The Artist Ingres

Closely associated with the Neoclassical movement, the French artist Jean Auguste Dominque Ingres was born in southern France in the town of Montauban in 1780. Although Ingres regarded his history paintings as his most important works, he is best remembered for his portraits, both drawn and painted. Art historians have also concluded that Ingres’s expressive style is an important precursor to twentieth century art.

Ingres was the eldest of five children to parents Jean Marie Joseph Ingres and his wife Anne Moulet. The older Ingres was a practitioner of the arts painting miniatures, sculpting, and doing decorative stonemason work. In 1791 he enrolled his son at the Academie de Peinture, Sculpture, et Architecture in Toulouse. Studying under the painter Joseph Roques, Ingres came under the influence of Raphael. In 1787 Ingres went to Paris to study with the painter Jacques-Louis David. Ingres won the Grand Prix de Rome in 1801 for his painting Ambassadors of Agamemnon in the Tent of Achilles, but the artist did not travel to Rome until 1806.

While Ingres was in Italy a Paris Salon exhibit led to severe criticism of his paintings Napoleon I on His Imperial Throne and portraits of the Riviere family. Critics called his work gothic. In turn, Ingres would not return to Paris which resulted in a broken engagement to his fiancé Marie-Anne-Julie Forestier. During his subsequent studies in Rome, Ingres sent many other paintings to Paris, but critics continued to judge them harshly. Ingres married Madeleine Chapelle in 1813.

Ingres received important commissions while in Italy including his works Virgil Reading the Aeneid (1812), Romulus’s Victory over Acron (1812), and La Grande Odalisque (1814). When commission work began to dry up, Ingres turned to portrait work drawn in pencil. Although Ingres was displeased to rely on the portraits, he is highly praised today for their extraordinary composition and high quality.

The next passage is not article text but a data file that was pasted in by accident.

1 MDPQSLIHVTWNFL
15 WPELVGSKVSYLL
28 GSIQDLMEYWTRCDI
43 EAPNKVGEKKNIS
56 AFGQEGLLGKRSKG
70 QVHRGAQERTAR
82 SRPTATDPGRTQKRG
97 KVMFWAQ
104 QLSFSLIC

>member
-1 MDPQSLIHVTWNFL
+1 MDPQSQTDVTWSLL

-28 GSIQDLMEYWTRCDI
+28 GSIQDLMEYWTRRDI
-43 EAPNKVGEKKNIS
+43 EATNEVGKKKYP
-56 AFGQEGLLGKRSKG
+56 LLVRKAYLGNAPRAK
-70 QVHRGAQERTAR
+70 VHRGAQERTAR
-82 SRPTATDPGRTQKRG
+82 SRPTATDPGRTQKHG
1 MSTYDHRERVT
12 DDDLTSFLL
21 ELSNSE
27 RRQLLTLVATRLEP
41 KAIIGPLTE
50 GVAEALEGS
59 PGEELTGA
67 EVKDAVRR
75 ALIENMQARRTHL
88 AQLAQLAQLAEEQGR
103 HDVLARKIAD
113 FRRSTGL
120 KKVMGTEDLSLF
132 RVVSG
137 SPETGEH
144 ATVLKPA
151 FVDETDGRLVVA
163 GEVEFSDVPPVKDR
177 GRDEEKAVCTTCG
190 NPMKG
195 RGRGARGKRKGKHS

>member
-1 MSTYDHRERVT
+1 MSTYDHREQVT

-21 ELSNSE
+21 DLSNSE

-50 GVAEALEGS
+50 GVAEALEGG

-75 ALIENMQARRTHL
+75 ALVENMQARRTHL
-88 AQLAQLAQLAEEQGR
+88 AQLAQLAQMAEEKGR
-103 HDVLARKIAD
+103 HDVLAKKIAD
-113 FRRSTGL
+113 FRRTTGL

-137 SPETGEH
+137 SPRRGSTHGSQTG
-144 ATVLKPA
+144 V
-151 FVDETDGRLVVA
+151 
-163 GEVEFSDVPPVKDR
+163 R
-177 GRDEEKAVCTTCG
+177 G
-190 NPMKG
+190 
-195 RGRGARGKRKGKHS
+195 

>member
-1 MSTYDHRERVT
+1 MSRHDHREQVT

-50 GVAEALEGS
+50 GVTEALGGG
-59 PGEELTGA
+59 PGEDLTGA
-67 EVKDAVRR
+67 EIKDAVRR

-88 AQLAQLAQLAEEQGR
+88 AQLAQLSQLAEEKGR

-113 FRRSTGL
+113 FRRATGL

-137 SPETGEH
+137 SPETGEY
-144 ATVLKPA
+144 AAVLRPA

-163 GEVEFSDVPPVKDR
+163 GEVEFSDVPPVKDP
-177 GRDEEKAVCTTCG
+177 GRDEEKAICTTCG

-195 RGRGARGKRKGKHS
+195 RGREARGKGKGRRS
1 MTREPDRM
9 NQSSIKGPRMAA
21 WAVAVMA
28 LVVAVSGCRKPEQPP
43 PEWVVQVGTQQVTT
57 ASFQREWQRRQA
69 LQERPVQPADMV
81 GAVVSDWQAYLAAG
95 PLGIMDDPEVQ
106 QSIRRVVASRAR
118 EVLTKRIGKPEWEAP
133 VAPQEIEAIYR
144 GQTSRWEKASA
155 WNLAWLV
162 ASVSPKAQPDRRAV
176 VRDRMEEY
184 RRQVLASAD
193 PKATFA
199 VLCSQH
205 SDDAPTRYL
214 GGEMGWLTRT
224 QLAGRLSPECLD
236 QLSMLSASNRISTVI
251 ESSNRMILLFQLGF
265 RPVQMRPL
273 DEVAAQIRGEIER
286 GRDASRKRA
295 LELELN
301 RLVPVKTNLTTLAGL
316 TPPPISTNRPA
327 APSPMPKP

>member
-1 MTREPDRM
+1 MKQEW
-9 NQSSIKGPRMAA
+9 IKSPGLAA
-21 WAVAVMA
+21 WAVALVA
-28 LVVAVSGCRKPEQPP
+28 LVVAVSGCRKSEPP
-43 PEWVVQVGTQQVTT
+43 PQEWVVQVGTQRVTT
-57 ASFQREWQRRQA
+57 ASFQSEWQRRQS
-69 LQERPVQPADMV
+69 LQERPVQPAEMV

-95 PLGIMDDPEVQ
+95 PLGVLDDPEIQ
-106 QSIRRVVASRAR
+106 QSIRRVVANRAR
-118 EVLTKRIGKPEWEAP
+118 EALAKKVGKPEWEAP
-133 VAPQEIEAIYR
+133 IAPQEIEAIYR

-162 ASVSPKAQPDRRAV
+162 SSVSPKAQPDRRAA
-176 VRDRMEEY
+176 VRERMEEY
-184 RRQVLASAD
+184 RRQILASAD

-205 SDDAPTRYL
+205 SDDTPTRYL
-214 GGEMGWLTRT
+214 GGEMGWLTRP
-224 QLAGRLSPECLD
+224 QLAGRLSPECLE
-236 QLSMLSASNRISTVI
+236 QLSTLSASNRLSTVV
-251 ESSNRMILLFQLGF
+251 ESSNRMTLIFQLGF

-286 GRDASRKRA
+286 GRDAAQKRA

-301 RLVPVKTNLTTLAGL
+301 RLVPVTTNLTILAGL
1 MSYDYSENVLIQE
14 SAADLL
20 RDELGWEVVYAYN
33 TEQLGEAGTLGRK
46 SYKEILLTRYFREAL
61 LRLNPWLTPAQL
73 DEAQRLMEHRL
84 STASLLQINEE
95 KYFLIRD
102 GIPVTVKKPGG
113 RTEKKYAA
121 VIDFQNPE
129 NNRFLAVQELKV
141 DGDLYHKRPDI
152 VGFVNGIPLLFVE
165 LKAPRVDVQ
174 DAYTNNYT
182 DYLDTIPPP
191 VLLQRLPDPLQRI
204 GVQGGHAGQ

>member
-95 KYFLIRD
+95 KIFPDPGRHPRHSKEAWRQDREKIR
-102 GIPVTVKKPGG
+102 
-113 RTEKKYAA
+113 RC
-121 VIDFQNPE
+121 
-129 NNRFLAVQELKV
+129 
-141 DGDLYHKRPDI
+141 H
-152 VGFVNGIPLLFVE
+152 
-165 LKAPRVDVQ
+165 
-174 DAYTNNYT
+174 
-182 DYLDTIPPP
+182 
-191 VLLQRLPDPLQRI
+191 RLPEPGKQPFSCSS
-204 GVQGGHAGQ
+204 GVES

It was not until 1824 that Ingres’s painting would achieve serious success in Paris. Ingres was celebrated throughout France for the Vow of Louis XIII. And, although earlier disparaged by critics and other artists alike, a lithograph publication of La Grande Odalisque became immensely popular. Ingres continued to paint and two later paintings would become his master works—Louis-Francois Bertin (1832) and The Turkish Bath (1862).

Ingres’s wife died in 1849. At the age of seventy-one, Ingres married forty-three year old Delphine Ramel in 1852. This was also a happy marriage for the artist. Ingres died of pneumonia in 1867. Montauban renamed its city museum Musee Ingres which is a major attraction today. The expressive nature of Ingres’s work, while criticized during his life, was praised by later artists such as Degas, Picasso, and Matisse.